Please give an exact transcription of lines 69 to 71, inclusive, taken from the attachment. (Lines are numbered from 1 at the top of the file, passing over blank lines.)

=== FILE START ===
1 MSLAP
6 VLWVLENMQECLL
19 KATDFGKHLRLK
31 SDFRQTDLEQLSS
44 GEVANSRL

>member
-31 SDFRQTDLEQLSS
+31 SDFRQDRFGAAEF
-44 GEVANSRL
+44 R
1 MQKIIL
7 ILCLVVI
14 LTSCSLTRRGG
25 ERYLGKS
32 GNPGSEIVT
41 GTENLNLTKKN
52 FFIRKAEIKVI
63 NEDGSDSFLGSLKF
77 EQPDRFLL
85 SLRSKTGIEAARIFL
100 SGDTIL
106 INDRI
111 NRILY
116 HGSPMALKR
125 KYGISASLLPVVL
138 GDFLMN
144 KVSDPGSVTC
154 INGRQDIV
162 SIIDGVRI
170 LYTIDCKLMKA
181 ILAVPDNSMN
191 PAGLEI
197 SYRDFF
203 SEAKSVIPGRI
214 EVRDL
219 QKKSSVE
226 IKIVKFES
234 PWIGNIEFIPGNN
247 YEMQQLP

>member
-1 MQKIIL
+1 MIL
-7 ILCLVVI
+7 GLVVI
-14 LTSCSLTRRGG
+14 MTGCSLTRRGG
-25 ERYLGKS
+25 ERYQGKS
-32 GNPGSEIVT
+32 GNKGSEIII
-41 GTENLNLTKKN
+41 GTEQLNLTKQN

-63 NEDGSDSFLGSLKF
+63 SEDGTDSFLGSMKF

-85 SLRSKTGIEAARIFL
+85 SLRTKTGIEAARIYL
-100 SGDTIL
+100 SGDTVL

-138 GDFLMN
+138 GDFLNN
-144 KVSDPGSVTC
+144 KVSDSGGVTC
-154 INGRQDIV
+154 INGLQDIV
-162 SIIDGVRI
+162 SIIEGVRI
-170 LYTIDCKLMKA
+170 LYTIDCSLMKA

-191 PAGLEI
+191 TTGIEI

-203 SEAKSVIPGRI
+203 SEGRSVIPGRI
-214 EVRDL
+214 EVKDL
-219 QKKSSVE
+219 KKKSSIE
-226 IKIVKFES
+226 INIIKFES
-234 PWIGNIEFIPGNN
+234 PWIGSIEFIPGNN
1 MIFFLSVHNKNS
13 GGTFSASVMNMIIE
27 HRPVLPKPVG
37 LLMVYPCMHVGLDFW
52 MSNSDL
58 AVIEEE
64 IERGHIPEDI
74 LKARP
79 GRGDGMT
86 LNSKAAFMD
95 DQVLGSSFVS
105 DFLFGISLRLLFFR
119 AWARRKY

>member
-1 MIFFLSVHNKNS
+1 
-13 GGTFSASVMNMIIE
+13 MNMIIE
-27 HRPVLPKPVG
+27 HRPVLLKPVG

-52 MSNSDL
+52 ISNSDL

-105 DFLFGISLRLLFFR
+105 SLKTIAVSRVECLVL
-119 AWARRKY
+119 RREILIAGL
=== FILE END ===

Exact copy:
-191 PAGLEI
+191 TTGIEI

-203 SEAKSVIPGRI